Participative Leadership: What it Is and When it Works Best

participative leadershipIf you are the leader of an organization or company, you probably have a dominant leadership style. Theories and studies have been done for years on types of leadership styles and what works best within an organization. Some studies have reported participative leadership is the most effective style, while others have shown inconclusive results.

Since leaders often need to change the way they solve problems based on that specific problem, situation or setting, a good leader will need to use a variety of leadership styles. Our students learn how to develop their own leadership style, and the benefits of each, by taking our course Developing Your Leadership Style. Understanding the different types of leadership styles and how each works in a company is important.  You may find that you need to evoke more of an authoritative leadership style in one instance, while participative leadership would actually move the team forward better in another. At times you may have more information or knowledge about a situation than your team; at others, you might find involving your team brings to the table ideas you might not have considered.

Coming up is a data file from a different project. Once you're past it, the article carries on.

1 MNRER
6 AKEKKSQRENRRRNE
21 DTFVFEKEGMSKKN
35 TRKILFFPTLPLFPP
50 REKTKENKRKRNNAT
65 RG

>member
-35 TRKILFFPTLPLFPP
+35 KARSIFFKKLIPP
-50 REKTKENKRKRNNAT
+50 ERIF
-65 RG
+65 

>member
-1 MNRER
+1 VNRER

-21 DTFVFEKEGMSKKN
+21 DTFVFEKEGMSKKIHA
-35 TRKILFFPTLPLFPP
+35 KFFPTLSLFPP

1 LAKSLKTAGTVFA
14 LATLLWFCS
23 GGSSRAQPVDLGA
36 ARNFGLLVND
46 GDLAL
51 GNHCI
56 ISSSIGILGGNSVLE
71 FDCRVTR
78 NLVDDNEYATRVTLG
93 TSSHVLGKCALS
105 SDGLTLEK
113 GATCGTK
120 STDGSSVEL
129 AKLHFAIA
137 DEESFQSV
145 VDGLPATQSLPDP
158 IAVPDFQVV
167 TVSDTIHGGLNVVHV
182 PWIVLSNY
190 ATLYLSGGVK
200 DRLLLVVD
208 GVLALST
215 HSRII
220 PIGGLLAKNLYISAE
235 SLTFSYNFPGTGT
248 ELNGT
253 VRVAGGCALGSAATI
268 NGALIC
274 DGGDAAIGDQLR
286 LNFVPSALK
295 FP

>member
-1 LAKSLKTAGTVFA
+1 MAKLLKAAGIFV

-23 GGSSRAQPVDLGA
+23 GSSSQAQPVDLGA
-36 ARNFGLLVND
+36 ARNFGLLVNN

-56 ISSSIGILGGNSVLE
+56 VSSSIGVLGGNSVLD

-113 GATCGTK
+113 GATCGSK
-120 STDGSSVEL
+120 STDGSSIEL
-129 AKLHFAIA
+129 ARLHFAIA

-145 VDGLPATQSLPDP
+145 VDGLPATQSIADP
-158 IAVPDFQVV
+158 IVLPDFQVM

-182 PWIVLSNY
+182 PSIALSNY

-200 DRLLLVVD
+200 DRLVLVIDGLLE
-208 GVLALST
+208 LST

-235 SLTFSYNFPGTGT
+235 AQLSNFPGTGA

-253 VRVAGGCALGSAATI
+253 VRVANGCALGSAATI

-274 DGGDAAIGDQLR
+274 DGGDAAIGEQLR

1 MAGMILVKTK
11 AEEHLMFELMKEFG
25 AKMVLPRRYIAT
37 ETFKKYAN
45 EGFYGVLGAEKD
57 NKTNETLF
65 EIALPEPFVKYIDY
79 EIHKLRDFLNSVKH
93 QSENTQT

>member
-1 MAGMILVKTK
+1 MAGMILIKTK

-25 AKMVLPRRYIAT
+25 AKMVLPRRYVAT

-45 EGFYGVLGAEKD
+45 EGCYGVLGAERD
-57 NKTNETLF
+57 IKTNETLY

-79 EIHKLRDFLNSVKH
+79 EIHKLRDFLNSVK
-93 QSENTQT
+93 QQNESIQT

Participative Leadership: What it is

So what exactly is participative leadership? Since a derivative of the word participate is in the name, it’s obvious that this type of leadership style requires participation.

In participative leadership, the leader turns to the team for input, ideas and observations instead of making all decision on his or her own. That’s not to say the leader doesn’t have the ultimate decision making task; this is to say that the leader understands the team may have skills and ideas that could benefit the decision making process.